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  • Helen - @CPhysiologist

When to visit the Emergency Department.

At our most recent meeting, we had a visiting speaker, Kellyanne Kinsella, a Research and Arrhythmia Nurse from Jersey, who helped to answer the above question.

 

Although an episode of troublesome AF can sometimes be scary and cause concern, Kellyanne suggested asking yourself the following questions before calling a doctor or 999:

1.What type of AF you have?

2. What are your symptoms?

3. Are these your usual symptoms?

4. Are the symptoms manageable?

5. How do you know this is due to your AF and not something else?

6. Are you able to identify a trigger?

 

Often, the feeling may pass without intervention relatively soon.

Suggested strategies include a temporary increase in medication, pill in pocket, distraction, controlled breathing or exercise.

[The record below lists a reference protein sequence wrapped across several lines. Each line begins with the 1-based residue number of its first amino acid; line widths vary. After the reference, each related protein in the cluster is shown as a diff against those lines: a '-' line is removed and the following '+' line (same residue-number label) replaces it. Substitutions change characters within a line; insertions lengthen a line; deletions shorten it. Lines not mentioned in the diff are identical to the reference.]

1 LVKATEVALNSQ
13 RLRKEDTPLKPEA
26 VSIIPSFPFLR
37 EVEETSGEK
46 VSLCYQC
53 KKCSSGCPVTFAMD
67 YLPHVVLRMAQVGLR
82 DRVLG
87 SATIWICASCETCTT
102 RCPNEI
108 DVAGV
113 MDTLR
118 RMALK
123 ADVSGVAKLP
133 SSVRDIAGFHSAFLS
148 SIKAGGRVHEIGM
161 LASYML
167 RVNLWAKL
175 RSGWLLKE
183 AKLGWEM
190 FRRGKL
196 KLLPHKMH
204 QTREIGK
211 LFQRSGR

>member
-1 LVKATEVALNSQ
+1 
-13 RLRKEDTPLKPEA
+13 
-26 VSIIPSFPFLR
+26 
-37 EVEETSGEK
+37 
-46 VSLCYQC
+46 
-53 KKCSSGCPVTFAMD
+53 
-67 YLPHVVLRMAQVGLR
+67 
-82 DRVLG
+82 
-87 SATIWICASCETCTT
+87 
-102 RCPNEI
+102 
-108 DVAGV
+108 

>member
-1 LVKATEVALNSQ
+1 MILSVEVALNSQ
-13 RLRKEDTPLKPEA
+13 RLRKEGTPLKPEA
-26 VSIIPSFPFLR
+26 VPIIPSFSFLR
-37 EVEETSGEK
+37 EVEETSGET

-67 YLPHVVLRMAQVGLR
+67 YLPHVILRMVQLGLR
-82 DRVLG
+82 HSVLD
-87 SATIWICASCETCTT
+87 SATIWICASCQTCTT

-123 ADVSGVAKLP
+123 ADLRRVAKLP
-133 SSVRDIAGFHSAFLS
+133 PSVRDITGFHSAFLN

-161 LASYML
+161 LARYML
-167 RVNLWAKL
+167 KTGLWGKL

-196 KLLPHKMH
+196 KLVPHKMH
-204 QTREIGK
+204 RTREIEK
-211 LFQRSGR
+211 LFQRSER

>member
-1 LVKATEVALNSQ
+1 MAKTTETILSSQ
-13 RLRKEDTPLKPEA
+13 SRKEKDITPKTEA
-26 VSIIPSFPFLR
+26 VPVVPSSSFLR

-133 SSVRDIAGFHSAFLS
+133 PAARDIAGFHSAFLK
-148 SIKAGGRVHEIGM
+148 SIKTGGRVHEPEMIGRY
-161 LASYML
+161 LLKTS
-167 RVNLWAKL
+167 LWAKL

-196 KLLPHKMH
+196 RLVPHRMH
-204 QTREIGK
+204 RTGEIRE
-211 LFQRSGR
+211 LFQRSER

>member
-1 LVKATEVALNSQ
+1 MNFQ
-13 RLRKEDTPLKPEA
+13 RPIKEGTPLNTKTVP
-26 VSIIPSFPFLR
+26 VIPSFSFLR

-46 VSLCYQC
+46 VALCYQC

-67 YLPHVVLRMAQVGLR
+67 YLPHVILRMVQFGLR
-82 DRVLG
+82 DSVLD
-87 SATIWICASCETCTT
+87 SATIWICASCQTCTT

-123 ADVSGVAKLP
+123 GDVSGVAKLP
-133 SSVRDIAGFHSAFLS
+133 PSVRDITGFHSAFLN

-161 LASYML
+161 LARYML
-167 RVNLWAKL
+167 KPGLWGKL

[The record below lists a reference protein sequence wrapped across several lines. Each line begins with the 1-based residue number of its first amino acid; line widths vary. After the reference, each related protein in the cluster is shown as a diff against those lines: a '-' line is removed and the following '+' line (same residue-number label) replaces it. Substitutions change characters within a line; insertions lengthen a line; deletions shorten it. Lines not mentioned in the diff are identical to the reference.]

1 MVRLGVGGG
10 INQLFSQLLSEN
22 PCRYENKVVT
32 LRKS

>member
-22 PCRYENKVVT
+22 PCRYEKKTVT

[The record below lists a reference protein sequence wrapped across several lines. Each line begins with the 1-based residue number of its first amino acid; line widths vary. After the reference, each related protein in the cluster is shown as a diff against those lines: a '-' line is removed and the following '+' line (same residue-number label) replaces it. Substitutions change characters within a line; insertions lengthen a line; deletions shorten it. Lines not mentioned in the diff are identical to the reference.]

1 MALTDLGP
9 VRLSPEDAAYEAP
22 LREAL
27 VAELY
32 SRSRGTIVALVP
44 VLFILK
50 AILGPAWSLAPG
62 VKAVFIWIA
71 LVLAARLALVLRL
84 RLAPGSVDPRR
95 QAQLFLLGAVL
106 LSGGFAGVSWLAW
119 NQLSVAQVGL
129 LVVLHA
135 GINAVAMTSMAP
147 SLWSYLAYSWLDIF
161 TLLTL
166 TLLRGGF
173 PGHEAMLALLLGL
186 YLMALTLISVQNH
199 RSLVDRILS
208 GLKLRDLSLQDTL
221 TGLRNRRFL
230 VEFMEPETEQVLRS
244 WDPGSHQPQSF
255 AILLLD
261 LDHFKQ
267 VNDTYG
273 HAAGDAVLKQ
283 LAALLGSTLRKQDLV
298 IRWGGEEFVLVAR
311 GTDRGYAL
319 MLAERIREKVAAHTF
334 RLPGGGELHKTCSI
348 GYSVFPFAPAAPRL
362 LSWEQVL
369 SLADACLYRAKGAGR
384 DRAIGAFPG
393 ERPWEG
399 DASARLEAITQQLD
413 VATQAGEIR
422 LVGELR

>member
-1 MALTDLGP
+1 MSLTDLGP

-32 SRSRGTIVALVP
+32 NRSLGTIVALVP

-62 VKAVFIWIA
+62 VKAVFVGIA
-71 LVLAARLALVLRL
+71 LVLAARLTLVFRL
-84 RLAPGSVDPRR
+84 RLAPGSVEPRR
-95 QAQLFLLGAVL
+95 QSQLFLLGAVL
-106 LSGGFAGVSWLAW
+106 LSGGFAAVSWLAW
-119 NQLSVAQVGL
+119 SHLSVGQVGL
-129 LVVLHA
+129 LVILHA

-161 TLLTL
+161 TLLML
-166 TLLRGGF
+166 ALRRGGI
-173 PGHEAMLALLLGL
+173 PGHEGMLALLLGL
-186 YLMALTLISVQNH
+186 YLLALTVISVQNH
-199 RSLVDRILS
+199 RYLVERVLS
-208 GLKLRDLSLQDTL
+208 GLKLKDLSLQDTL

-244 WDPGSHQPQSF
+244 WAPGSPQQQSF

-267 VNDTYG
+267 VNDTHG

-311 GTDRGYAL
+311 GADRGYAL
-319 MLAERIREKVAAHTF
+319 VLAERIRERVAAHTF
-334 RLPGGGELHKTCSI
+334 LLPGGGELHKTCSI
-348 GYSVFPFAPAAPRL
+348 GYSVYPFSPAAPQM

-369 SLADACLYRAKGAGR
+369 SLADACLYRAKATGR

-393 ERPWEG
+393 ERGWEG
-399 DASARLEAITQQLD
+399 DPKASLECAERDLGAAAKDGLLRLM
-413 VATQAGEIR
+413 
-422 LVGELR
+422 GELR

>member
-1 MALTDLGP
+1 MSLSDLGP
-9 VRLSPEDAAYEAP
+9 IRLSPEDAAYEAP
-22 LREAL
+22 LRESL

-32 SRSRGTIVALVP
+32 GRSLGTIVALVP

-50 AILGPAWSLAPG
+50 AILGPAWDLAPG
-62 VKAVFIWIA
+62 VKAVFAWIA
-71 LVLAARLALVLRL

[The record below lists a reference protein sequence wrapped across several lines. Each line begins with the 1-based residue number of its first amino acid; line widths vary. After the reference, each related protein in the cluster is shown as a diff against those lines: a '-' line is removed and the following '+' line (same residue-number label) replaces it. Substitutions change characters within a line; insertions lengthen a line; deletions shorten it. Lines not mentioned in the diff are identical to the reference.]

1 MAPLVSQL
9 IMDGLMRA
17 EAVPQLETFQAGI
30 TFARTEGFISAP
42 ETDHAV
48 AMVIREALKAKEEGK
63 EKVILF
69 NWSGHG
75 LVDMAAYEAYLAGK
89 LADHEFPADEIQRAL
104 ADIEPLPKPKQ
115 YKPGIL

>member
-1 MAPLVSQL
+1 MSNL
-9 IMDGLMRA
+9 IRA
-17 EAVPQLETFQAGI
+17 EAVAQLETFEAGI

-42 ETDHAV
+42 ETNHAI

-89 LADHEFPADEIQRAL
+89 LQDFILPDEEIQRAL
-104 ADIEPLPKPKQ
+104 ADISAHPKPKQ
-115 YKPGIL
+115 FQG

Discussing a “what if” plan with your GP or arrhythmia specialist will reduce anxiety around the unpredictable nature of an episode.

 

However, if you notice any of the following red flags, it’s recommended that you seek medical advice:

Symptoms are getting worse, despite self-management plan

Unable to breathe comfortably

Blackout or faint

Chest pain (more than slight discomfort or tightness)

A strong feeling that something is wrong, do not usually feel this way




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